Tuesday, 7 September 2010

James P. Carse: A Case for Religion

Young Freethought regular Eric Stockhausen, 19, provides an outline and commentary on James P. Carse's A Case for Religion.
I am presenting the ideas of James P. Carse on religion and freethought, not because I wish to ultimately persuade but to discuss another angle on religion. It is important that I am using Carse's definition for religion, which is different enough from the one commonly used in Religion versus Secularism debates to merit distinction. For Carse, religion is like the view of a Classics professor approaching the Iliad or a humanities student towards the Bhagavad Gita. I interpret Carse's definition as cultural output. This is probably the result of the difficulty academics have pinpointing what actually makes a religion a religion.
James P. Carse, professor emeritus of religion of NYU, argues in The Religious Case Against Belief that religion allows for exploration of consciousness and growth of culture. It is important to note that his definition of religion is fairly different than that of most people. For instance, he equates religion with the thousands of books on Jesus, all claiming something different. This creative outflow of religion is contrasted with belief, which dogmatically stops thinking with a creed.
In a post-atheist society, where the dogma of religion has faded, there will still be the humanities, the Classics, and poetry, all of which carry religious elements in them. For example, most secularists will not call the music of James Taylor religious in nature, but to James Taylor, it was the equivalent of the religious sentiment without belief. There will still be fantasy novels with deities in them, meaning polytheism will survive as a creative resource. One can also think of all the parodies of biblical stories that the freethinkers enjoy.
For atheist composers throughout the centuries, Christian music has been very meaningful for them. They take the creative impulse of interpreting the religious texts in symbols, translating it into music, and inspiring others in a performance. Verdi, Brahms, and Beethoven all made some the most famous Christian music yet were atheists. By taking part in the artist’s affinity for religious symbolism, they were able to create beautiful music, and, in Brahms’ case, smuggle in humanistic messages.
Counter arguments to the artwork argument usually run the line of who had the money and the power at the time (of course Christianity). This, in all fairness, is true. Even without religion, composers can create great work, inspired by momentary feelings, nature, or current events. One has only to look at the entertainment culture today to see endless material satirizing politics, dramatizing the modern family, and making the banal news meaningful.
Counter arguments against Carse’s definition of religion is to say both the religion and the belief are irreversibly fused together. For the believing Christian, that is indeed the case, but in some sects people have more or less successfully changed their ground to the point that they are in church for the ritual and community, as was my family. As Freethinkers, we should welcome a more nuanced view of religion in order to better understand the dogmatic way of thinking we find so abhorrent, and Carse provides an interesting point of view, I believe worth considering.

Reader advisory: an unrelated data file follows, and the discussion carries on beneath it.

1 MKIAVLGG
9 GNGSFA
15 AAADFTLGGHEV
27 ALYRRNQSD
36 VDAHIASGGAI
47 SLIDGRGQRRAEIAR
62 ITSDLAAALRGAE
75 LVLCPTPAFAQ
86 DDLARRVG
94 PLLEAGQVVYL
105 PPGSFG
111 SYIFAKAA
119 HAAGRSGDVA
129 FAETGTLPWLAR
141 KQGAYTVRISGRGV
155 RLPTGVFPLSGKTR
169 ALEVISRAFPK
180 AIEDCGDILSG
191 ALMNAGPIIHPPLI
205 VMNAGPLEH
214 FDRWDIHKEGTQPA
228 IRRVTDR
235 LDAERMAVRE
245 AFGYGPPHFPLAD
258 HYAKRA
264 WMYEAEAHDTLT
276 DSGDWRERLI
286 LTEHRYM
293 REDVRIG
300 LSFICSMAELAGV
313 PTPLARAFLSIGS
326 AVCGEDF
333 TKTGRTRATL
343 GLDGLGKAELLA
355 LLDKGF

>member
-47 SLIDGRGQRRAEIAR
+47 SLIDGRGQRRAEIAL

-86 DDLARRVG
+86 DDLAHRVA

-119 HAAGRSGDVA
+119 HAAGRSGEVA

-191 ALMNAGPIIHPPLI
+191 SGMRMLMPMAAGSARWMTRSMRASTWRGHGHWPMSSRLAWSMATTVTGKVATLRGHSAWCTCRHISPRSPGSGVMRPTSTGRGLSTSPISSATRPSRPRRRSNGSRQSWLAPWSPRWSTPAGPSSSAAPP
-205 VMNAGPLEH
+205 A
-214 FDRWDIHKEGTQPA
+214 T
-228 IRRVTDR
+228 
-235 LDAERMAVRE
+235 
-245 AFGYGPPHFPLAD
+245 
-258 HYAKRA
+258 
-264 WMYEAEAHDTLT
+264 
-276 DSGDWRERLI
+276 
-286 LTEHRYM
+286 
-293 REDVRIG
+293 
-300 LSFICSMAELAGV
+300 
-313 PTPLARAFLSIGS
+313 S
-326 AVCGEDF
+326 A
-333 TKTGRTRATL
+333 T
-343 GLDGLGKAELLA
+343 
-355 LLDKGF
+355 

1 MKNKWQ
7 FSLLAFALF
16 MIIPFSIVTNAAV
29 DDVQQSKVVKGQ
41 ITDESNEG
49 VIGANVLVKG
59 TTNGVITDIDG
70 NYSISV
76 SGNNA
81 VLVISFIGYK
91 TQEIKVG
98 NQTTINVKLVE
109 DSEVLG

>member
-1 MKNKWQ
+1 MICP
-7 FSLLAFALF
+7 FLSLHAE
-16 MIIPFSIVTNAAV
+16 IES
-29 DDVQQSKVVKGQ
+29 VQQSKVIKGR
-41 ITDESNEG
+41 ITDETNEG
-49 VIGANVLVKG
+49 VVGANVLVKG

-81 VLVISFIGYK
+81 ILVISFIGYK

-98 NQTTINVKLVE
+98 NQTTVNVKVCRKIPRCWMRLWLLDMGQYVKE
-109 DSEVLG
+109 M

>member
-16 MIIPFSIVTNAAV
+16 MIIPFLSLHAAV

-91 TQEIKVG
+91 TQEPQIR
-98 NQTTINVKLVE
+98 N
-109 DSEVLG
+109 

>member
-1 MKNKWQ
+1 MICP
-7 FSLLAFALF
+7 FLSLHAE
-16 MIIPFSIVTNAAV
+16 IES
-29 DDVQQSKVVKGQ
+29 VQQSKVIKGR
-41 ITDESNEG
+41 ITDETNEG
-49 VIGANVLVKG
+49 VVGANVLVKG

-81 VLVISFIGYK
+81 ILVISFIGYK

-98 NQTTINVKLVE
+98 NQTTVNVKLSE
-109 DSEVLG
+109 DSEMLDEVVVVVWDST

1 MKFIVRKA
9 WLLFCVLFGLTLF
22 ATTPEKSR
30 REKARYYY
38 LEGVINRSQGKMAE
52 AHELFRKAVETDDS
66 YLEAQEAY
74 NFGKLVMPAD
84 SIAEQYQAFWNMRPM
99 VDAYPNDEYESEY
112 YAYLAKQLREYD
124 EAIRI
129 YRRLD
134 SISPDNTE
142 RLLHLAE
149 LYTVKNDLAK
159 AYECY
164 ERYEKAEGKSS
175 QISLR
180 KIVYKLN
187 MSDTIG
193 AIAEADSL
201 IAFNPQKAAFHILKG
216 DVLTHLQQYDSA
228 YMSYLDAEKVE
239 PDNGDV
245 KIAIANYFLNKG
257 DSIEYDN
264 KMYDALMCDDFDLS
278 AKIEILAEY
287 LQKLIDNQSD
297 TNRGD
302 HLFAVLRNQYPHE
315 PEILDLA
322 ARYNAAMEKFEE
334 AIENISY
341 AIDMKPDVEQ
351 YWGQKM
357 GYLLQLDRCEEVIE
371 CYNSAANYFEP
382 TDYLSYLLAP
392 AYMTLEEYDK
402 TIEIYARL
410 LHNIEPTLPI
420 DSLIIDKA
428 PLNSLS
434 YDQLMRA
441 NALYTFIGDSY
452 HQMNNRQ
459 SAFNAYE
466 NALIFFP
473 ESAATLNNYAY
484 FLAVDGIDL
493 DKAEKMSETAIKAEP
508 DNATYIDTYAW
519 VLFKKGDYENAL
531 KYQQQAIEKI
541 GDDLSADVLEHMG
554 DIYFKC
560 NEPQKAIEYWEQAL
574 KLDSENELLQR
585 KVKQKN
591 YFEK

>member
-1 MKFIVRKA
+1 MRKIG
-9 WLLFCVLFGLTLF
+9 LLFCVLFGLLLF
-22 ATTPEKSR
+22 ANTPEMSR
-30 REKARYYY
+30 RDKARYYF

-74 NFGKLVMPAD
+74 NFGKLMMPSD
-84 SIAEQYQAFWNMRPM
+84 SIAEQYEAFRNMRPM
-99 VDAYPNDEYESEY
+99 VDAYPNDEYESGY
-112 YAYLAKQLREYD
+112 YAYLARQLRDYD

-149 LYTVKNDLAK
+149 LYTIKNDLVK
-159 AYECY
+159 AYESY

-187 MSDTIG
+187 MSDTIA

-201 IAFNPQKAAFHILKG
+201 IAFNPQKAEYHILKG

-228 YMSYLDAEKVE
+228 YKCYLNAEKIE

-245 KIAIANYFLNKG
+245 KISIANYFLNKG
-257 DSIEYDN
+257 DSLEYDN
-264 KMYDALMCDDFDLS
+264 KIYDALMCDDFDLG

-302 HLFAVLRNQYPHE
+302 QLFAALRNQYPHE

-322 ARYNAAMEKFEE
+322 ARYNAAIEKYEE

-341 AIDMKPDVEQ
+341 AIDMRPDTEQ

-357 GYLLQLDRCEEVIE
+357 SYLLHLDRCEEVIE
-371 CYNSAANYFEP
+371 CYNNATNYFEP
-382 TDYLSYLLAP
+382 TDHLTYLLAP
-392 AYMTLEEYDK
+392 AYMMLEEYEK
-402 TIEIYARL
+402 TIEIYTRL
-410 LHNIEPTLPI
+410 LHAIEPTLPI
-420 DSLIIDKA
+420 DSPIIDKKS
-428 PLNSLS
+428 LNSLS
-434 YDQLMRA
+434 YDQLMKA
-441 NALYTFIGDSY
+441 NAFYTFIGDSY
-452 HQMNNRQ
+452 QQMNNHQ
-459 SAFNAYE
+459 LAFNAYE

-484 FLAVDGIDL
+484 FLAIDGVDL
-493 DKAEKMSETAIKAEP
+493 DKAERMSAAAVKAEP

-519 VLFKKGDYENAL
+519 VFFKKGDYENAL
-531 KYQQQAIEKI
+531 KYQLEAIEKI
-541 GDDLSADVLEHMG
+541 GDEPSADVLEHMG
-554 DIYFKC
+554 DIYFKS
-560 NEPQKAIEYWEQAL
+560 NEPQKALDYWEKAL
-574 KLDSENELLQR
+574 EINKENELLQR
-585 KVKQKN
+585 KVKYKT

However, I will go out on a limb here and make a prognosis: I believe with the decay of religious belief or the reduction of dogmatic religion to isolated cults, religion will become simply ritual. Even James P. Carse predicts that the traditional Abrahamic religions of today with disappear like the religions of the past, perhaps to be replaced faster growing ones of modern day. His book Finite and Infinite Games is basically a book of platitudes in defence of Freethought with specialized terms and an emphasis on cultural growth.
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6 comments:

  1. I should probably add that Carse is going for individualistic religion, where one comes to their own world views, without being absolute in them. This does not mean that they are rational or materialistic, but in a free society, it can be expected these kind of beliefs will exist, spontaneously arising as individuals feel inspired in some religious sense. That is probably why there are so many strange religions today. Supernaturalism may die out in time, but peculiar metaphysics and strange new world views will occur.

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  2. I must have misunderstood an interview with James P. Carse with respects with this last paragraph. He does not believe Abrahamic religions will disappear but adapt. By not identifying fully with ethnic or regional background, Christianity and Islam has been able to spread and maintain itself. He argues this in order to explain the longevity of these religions. So I retract "Even James P. Carse predicts that the traditional Abrahamic religions of today with disappear like the religions of the past, perhaps to be replaced faster growing ones of modern day".

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